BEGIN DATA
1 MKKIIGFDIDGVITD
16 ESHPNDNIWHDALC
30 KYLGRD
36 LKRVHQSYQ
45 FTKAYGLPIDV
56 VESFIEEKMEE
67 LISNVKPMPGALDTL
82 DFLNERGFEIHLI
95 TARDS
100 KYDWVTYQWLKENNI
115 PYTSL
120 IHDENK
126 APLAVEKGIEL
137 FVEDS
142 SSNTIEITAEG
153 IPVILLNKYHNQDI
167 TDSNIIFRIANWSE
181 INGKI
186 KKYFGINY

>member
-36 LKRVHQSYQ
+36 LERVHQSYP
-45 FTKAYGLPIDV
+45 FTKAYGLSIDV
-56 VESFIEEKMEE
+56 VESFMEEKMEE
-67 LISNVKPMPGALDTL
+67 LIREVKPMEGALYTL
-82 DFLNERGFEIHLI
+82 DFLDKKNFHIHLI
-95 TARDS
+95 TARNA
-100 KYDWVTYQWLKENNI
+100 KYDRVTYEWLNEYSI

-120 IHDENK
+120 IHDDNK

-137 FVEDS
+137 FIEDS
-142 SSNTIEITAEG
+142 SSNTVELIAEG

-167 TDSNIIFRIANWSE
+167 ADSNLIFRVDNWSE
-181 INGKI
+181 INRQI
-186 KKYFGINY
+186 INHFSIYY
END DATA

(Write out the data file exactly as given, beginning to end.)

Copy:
1 MKKIIGFDIDGVITD
16 ESHPNDNIWHDALC
30 KYLGRD
36 LKRVHQSYQ
45 FTKAYGLPIDV
56 VESFIEEKMEE
67 LISNVKPMPGALDTL
82 DFLNERGFEIHLI
95 TARDS
100 KYDWVTYQWLKENNI
115 PYTSL
120 IHDENK
126 APLAVEKGIEL
137 FVEDS
142 SSNTIEITAEG
153 IPVILLNKYHNQDI
167 TDSNIIFRIANWSE
181 INGKI
186 KKYFGINY

>member
-36 LKRVHQSYQ
+36 LERVHQSYP
-45 FTKAYGLPIDV
+45 FTKAYGLSIDV
-56 VESFIEEKMEE
+56 VESFMEEKMEE
-67 LISNVKPMPGALDTL
+67 LIREVKPMEGALYTL
-82 DFLNERGFEIHLI
+82 DFLDKKNFHIHLI
-95 TARDS
+95 TARNA
-100 KYDWVTYQWLKENNI
+100 KYDRVTYEWLNEYSI

-120 IHDENK
+120 IHDDNK

-137 FVEDS
+137 FIEDS
-142 SSNTIEITAEG
+142 SSNTVELIAEG

-167 TDSNIIFRIANWSE
+167 ADSNLIFRVDNWSE
-181 INGKI
+181 INRQI
-186 KKYFGINY
+186 INHFSIYY